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On the title track of her new album I Want to Grow Up, Colleen Green presents a woman frustrated by coming-of-age difficulties, the transition from young adult to Real Life. It’s an alarming loss of blissful ignorance that can lead to many rash, regrettable decisions. Fortunately, Colleen Green has been able to channel these anxieties into something at once amusing and relatable.

Released by Sub Pop’s baby Hardly Art Records, I Want to Grow Up sees the California-based artist continue to pay homage to her adolescent inspirations. While Green’s approach remains youthful (in the past she’s cited The Ramones, The Descendants and early Blink-182 as influences), the album sees her mature musically, this time trading her drum machine-powered, trashy DIY set up for additional musicians before going into the studio. The album’s lyrics, fans will be pleased to know, still have have that street-smart, slacker edge alongside personal growth. “It’s an insight into my life goals,” Green explains. “I just want to be the best person I can be. My lyrics are a reflection of what’s going on in my brain during a given time in my life, and this is what I’ve been thinking about the past couple of years.”

Green recently declared that none of the songs on I Want to Grow Up are love songs. On first listen, the song Some People might initially sound like just another song about a woman losing out on a man, straight from the Taylor Swift school of pop hits. But when pressed on the meaning of the melancholy tune, Green reveals that “Some People is about being out of love, feeling unlucky in love, and wondering why some people seem to be able to find love and happiness so quickly and easily while I’m still alone and sad”. Green’s confidence and ability to address the isolation we all feel at one point or another is another example of what makes her such a universally appealing lyricist.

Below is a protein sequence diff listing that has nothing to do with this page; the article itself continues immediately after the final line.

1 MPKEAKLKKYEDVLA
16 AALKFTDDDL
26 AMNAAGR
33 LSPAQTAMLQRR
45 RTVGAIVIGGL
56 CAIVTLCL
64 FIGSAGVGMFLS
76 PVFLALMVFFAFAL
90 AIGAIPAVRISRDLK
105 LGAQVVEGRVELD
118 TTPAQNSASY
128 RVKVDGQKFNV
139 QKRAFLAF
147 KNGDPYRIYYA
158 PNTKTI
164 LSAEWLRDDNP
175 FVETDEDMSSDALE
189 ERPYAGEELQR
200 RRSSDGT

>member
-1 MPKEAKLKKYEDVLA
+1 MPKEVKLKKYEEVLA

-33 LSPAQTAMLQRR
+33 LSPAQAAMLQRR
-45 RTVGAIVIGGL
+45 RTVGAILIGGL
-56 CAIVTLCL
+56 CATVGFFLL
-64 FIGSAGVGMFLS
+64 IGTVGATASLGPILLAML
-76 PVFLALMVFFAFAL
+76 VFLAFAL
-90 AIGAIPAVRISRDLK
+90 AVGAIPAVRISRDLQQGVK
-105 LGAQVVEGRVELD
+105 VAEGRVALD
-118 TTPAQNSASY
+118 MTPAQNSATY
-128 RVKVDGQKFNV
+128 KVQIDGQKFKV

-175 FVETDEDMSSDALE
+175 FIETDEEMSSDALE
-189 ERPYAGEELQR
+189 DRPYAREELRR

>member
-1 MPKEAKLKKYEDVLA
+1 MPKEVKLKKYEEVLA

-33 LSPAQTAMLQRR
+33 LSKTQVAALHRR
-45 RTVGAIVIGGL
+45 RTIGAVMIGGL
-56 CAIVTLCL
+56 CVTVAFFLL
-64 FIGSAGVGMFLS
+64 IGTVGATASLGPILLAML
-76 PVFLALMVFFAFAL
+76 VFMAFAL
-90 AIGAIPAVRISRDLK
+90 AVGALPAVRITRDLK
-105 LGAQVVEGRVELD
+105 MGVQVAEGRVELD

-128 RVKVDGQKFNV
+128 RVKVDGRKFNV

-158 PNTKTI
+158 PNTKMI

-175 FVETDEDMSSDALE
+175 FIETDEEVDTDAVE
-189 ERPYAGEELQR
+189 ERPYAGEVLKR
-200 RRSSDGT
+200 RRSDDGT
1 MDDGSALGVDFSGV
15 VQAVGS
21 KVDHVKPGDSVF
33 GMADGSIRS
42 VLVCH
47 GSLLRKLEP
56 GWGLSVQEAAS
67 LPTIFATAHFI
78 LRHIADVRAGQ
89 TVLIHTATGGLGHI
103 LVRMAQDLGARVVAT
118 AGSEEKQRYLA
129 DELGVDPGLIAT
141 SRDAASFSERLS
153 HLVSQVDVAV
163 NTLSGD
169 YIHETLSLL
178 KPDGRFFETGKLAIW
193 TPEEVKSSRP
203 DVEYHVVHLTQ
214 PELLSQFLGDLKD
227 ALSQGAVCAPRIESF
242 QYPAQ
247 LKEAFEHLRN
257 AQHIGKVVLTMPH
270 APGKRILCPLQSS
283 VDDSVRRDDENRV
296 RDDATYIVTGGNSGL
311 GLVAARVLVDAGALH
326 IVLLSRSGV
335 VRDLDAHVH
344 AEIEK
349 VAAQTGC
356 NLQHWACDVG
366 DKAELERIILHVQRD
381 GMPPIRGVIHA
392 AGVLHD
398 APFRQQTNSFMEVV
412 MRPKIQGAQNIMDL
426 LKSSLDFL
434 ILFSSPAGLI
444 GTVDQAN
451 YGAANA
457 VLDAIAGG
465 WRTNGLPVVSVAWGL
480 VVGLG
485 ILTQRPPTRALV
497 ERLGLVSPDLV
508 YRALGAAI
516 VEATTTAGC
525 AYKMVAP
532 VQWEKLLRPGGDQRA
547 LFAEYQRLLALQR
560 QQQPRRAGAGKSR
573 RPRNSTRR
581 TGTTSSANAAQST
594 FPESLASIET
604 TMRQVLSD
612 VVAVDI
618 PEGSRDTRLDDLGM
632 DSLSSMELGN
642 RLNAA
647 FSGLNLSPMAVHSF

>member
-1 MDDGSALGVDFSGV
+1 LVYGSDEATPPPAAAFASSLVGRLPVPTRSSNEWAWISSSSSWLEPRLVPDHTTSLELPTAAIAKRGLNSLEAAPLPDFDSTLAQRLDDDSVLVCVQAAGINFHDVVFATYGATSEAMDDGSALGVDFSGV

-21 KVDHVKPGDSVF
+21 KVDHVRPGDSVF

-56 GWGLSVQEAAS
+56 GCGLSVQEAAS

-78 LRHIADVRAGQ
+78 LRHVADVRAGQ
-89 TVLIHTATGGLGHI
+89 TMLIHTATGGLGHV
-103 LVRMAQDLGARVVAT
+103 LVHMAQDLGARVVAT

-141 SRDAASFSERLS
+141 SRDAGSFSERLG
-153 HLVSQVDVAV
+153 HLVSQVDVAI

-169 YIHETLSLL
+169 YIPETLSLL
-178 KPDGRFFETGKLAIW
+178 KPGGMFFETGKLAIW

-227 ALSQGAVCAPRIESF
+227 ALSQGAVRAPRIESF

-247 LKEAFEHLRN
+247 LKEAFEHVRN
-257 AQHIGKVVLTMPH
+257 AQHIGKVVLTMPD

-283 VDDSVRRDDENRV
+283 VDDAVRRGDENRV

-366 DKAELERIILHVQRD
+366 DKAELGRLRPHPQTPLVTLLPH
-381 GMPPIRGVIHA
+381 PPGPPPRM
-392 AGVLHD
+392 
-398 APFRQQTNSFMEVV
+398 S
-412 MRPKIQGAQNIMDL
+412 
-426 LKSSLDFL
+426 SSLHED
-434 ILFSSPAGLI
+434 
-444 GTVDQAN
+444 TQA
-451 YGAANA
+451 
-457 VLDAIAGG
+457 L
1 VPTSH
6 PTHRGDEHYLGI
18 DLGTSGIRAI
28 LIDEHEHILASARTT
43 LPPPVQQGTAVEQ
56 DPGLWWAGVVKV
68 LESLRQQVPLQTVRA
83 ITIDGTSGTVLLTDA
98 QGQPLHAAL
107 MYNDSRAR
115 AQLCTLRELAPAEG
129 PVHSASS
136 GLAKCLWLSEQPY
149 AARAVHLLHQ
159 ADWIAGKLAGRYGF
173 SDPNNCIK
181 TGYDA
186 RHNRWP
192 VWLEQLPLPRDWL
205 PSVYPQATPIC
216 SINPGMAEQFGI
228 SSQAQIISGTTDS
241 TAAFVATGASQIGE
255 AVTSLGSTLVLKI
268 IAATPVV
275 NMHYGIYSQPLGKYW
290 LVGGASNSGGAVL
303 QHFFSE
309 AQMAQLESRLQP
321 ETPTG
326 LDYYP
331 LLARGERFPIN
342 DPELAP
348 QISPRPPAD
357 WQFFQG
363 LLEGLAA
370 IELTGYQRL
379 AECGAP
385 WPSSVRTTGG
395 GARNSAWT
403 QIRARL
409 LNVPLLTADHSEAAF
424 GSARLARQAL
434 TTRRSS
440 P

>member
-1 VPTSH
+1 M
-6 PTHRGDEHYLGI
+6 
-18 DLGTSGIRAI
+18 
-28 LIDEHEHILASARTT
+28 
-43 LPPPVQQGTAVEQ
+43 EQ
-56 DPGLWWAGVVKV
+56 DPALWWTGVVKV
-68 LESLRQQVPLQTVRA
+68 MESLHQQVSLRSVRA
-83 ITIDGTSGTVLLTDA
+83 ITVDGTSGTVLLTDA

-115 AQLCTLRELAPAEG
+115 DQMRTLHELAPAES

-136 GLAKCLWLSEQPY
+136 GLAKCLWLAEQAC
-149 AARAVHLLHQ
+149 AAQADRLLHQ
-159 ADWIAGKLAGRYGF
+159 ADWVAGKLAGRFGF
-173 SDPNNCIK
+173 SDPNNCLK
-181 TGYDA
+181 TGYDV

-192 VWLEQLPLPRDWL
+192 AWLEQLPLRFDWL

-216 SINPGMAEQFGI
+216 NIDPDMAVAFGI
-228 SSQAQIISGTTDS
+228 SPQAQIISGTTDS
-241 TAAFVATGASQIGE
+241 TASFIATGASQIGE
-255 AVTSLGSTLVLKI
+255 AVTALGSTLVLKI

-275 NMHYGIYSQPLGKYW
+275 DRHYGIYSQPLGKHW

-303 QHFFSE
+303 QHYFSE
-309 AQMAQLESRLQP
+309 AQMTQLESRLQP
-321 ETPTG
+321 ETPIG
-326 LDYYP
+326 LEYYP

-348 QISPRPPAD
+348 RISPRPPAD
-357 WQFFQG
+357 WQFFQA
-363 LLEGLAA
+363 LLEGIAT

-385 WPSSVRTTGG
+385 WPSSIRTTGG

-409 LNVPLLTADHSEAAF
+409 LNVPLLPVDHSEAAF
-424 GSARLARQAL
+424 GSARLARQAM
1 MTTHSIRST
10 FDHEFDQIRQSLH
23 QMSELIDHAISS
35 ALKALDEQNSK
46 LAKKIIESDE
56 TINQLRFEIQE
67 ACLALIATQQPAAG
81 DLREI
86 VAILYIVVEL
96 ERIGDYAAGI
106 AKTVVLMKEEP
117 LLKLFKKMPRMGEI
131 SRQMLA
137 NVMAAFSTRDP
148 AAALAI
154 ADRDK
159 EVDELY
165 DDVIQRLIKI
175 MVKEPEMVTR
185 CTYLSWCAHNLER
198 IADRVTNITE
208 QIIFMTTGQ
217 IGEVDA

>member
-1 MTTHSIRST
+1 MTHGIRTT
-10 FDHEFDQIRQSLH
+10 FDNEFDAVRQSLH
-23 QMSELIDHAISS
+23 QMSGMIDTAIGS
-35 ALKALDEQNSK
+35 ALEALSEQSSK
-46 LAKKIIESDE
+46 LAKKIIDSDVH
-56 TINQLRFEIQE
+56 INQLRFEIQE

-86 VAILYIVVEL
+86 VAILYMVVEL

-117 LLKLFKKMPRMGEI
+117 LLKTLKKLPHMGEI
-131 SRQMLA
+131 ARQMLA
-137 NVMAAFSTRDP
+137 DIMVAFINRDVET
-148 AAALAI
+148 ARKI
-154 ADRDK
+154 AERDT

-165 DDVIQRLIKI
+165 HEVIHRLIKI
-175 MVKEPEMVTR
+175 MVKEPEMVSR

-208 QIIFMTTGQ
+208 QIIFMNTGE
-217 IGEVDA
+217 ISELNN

The one time bearer of the ‘Stoner Girl of Spring’ title (awarded by stonergirlsguide.com in 2013) also has other creative skills outside of music that help her create the world of Colleen Green. In line with her DIY aesthetic, Green is known for making zines under the Real Shit Daily tag, including an upcoming Celebrity Encounters edition which documents tales of inadvertent star spotting around LA complete with haikus and drawings, all presented with a deadpan manner grin and just enough childlike wonder.

Green has created a refreshingly alternative realistic image of a girl in the industry to aspire and relate to. However, when we ask about her experiences as a female in music, she only has good things to say. “I love being a woman and being free to do anything that I want in this life,” she responds. It’s just that care-free confidence that made us fans of Colleen Green in the first place.

I Want To Grow Up is out now via Sub Pop / Hardly Art